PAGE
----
Sunday, September 24, 2017

Avoiding the petanque courts.

Sunday morning with two lively PONs. Sophie wants to get the day started. Bob is just happy.

After last weeks rain the morning is bright and sunny. The Old Farmer is up and about early. He's wearing his fur trappers hat and a thick red and black check fur jacket. Sophie sniffs his zimmer frame while Bob climbs the stairs up to his terrace in search of c-a-t-s. The intrepid duo find molehills on the old mans lawn. This is a cause for great excitement. The molehills are excavated amidst much high pitched whimpering and manic digging. The moles have long gone. The PONs don't know this.

Off into town to check on the time of today's rugby match. A step up in the excitement stakes from yesterdays game between two sets of local farmers. It starts off at a sedate pace and slows from there. In a pause in proceedings ( while everyone catches their breath ) the Sapeur Pompier and the young gendarme from St.Etienne have time to wander over and chat to us. ' Bonjour M'Ongoose. Bonjour Bhub '. Bob, who has been asleep on the bleachers, observes them with a mixture of interest and caution.

The cafe on the site of the old castle has put out a sign for todays petanque tournament. Angus makes a mental note to avoid the area this afternoon. PONs are keen participants in petanque games - an enthusiasm that petanque players tend not to reciprocate.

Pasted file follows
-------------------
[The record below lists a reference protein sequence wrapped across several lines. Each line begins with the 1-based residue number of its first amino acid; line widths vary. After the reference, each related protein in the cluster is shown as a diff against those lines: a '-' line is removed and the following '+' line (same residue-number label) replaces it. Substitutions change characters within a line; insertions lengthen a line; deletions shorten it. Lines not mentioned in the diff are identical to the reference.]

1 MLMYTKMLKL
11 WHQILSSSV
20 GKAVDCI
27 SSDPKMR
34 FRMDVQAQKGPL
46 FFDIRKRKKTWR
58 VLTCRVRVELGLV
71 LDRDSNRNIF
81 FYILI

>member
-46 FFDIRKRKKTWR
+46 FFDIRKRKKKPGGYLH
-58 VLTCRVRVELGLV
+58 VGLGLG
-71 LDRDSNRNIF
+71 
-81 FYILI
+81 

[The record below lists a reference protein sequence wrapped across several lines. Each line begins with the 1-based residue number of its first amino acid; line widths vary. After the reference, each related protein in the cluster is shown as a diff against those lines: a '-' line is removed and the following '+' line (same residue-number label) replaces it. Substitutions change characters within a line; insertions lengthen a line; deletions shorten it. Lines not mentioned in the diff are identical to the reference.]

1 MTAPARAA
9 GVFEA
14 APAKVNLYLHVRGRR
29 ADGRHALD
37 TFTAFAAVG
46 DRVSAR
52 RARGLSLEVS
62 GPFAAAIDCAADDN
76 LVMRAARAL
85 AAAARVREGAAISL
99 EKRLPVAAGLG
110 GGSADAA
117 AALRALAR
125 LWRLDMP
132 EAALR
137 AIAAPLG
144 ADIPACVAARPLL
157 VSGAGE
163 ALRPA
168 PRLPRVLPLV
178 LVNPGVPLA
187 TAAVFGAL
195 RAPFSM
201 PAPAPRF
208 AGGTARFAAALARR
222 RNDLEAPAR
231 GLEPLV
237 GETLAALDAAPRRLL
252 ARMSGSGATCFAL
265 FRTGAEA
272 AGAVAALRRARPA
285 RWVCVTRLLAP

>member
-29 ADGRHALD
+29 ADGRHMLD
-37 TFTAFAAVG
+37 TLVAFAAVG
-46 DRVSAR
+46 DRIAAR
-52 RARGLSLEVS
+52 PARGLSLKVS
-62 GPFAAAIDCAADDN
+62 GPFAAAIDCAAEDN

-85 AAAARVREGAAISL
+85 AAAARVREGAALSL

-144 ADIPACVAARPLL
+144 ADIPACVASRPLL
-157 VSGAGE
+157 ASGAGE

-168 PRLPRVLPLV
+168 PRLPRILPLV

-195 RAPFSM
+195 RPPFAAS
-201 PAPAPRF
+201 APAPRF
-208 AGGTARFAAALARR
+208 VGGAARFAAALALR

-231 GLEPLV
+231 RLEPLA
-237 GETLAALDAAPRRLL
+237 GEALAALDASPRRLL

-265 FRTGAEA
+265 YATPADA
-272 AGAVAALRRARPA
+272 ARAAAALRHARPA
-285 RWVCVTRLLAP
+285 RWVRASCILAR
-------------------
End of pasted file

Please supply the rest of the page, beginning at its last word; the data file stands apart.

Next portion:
We check the Pilgrims Menu at the cafe on the High Street.

Finally, we make it to the cafe for a coffee and a bowl of water and croissant crumbs. There is much tail wagging.

Now you don't even need to go shopping :

And never let it be said that topical American humour is dead :

Saturday, September 23, 2017

Learning the hard way.

Sophie learns the hard way that overly ripe pears are sticky and can matt your hair.

The sticky juice also 'attracts' loose leaves .

Nothing that a warm flannel and a quick run through with a brush  won't cure.

Fresh dates in the greengrocers and a warm welcome, a bowl of water and a wholemeal biscuit at the cafe on the market square. Tails wag wildly.

Today the rugby season starts again. Sophie does not get taken to rugby matches. She can find the cheering and shouting alarming. Sophie, rugby and 'diva' moments are best avoided.

Amazing fact for the day :

Friday, September 22, 2017

Another victory.

Sophie watches as her brother picks up a partially destuffed lamb that had been hidden in the laurel hedge. He heads off into the garden with it.

She is not pleased that he has it and she doesn't.

Bob feigns deafness. A necessary brotherly trait when living with Sophie.

The village looking very spruce with its freshly painted speed bumps.